PPV infects all Prunus fruit tree species, almond, and many ornamental trees. In Europe, wild Prunus species are reservoirs of the virus. Herbaceous hosts include an array of common weeds, such as white clover and nightshades. The virus can survive in the roots of rogued infected trees and can also spread by natural root grafting. Suckers produced from the remaining roots of rogued infected trees carry the virus and therefore must be removed if control is to be achieved.

PPV is transmitted by aphids in a nonpersistent manner and is retained by the aphid for no more than a few hours. Aphids appear to spread the virus not to immediately adjacent trees but to trees several spaces away. Systemic spread of the virus within a tree may take several years in the meantime, the virus may be distributed very irregularly. Seed transmission in Prunus is known not to occur with the D strain, but there are some reports of seed transmission with the M strain. Long-distance spread is through distribution of infected budwood and nursery stock. Experimental transmission from infected fruit to hosts has been shown and could be a possible mechanism for long distance spread.

Symptoms Many trees do not show symptoms for up to 4 years after initial infection. Symptoms can be severe on many cultivars of apricot, plum, and peach trees. However, the type and severity of symptom development depends on the particular cultivar. Sweet and sour cherries were confirmed as natural hosts. Symptoms may appear on leaves or fruits of infected trees and are particularly evident on leaves in spring when chlorotic spots, bands or rings, vein clearing, and even leaf deformation is evident. Infected fruits show chlorotic spots or rings, and diseased plums and apricots are deformed with internal browning of the flesh and pale rings or spots on the stones. Much of the affected fruit drops prematurely, 20 to 30 days before the normal maturity date, and fruit that does remain on the tree lacks flavor and is low in sugar. Symptoms however, are highly variable.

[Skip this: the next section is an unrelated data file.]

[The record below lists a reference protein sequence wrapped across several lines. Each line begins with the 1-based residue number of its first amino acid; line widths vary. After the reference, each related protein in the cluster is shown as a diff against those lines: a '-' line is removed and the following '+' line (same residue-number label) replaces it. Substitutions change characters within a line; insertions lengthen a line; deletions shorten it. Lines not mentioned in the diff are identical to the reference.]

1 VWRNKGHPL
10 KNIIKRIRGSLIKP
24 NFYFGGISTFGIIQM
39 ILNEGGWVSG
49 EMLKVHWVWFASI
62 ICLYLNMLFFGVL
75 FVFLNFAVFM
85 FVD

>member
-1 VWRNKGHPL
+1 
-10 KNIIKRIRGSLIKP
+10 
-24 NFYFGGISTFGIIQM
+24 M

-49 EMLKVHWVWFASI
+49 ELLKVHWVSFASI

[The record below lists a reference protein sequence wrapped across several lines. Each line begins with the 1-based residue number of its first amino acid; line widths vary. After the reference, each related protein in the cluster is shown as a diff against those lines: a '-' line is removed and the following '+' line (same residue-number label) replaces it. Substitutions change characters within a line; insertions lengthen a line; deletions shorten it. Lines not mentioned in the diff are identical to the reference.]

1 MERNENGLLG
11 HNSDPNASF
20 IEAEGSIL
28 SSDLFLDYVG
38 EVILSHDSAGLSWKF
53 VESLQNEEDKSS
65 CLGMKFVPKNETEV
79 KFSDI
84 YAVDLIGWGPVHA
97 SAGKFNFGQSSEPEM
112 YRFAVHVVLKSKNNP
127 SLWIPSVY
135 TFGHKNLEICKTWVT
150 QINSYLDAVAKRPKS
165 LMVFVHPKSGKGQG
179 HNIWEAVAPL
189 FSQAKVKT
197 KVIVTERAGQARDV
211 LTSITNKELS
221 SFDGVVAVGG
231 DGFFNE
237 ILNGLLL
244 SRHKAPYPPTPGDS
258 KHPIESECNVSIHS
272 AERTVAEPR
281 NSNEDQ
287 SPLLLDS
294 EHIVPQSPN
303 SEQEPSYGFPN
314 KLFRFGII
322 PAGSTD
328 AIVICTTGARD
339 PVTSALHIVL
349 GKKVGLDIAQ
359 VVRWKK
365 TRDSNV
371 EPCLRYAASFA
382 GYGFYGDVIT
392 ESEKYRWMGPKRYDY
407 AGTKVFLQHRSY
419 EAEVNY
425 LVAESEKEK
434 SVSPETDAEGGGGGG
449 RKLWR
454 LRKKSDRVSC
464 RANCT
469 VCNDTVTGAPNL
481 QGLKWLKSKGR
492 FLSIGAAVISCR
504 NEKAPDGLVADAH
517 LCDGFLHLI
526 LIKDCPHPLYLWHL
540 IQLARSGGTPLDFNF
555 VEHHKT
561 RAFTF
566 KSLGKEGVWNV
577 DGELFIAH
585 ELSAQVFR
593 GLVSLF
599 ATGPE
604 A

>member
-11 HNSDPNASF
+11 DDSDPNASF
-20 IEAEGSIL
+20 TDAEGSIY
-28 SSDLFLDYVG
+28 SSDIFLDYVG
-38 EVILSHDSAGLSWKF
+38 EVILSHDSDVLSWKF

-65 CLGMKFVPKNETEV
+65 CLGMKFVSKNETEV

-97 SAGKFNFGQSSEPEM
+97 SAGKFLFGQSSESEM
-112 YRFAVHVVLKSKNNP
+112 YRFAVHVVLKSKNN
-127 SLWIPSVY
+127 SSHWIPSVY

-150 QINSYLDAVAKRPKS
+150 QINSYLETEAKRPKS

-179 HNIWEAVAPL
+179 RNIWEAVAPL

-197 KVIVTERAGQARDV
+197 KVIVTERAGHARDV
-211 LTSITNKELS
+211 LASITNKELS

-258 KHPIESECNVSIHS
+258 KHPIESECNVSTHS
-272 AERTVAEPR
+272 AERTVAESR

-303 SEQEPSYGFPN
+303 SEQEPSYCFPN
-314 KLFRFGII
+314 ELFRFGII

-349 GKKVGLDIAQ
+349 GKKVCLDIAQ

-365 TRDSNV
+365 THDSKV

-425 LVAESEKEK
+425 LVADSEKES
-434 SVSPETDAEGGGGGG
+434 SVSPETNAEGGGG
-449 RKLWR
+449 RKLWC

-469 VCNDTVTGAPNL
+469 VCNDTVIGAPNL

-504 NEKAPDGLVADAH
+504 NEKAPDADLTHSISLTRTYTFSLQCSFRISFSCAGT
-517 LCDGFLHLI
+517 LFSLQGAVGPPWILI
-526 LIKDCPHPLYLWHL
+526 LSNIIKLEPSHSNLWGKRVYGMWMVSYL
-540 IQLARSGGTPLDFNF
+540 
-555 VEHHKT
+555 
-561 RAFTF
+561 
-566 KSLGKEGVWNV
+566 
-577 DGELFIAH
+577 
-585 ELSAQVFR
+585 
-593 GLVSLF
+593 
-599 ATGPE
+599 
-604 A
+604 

Controls The best control is preventing introduction. At all times use propagative material that has been tested and found free of all known viruses this is fundamental to preventing introduction to new areas. If introduced, an aggressive eradication program is exercised.

Reference Mavrodieva, V., James, D., Williams, K., Negi, S., Varga, A., Mock, R., and Levy, L. 2013. Molecular analysis of a Plum pox virus W isolate in plum germplasm hand carried into the USA from the Ukraine shows a close relationship to a Latvian isolate. Plant Disease 97:44-52.

Plum Pox Virus - Caring For Plants Affected By Plum Pox Disease - garden

A dental checkup every 6 months can save money and time—and sometimes, agony later. Ditto for an annual physical exam. These preventive measures can identity, and often take care of, human health problems before they occur.

Some ARS crop research is also like that.

For example, ARS horticulturist Ralph Scorza, with help from French collaborator Michel Ravelonandro, has been working for the past 5 years on protecting U.S. fruit growers from plum pox virus. Though this deadly virus has not yet appeared in North America, it is now spreading in orchards throughout Europe. Recently, the virus was discovered in South America.